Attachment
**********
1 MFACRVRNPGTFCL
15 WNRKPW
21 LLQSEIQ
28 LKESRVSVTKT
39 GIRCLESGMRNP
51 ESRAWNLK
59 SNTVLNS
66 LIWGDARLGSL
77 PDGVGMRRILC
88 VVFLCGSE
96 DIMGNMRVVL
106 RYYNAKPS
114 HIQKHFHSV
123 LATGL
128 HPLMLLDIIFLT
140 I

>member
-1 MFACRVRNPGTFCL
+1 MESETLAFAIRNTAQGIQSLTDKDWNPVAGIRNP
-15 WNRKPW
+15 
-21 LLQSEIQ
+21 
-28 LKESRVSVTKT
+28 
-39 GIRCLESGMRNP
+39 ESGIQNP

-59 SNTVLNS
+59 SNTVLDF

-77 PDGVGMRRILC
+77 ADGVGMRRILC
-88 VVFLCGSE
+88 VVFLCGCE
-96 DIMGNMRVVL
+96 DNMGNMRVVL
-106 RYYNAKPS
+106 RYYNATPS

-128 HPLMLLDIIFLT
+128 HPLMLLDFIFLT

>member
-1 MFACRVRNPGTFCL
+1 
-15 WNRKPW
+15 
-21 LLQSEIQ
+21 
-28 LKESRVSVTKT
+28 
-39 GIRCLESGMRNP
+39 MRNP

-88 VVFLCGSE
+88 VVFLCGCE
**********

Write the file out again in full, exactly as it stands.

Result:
1 MFACRVRNPGTFCL
15 WNRKPW
21 LLQSEIQ
28 LKESRVSVTKT
39 GIRCLESGMRNP
51 ESRAWNLK
59 SNTVLNS
66 LIWGDARLGSL
77 PDGVGMRRILC
88 VVFLCGSE
96 DIMGNMRVVL
106 RYYNAKPS
114 HIQKHFHSV
123 LATGL
128 HPLMLLDIIFLT
140 I

>member
-1 MFACRVRNPGTFCL
+1 MESETLAFAIRNTAQGIQSLTDKDWNPVAGIRNP
-15 WNRKPW
+15 
-21 LLQSEIQ
+21 
-28 LKESRVSVTKT
+28 
-39 GIRCLESGMRNP
+39 ESGIQNP

-59 SNTVLNS
+59 SNTVLDF

-77 PDGVGMRRILC
+77 ADGVGMRRILC
-88 VVFLCGSE
+88 VVFLCGCE
-96 DIMGNMRVVL
+96 DNMGNMRVVL
-106 RYYNAKPS
+106 RYYNATPS

-128 HPLMLLDIIFLT
+128 HPLMLLDFIFLT

>member
-1 MFACRVRNPGTFCL
+1 
-15 WNRKPW
+15 
-21 LLQSEIQ
+21 
-28 LKESRVSVTKT
+28 
-39 GIRCLESGMRNP
+39 MRNP

-88 VVFLCGSE
+88 VVFLCGCE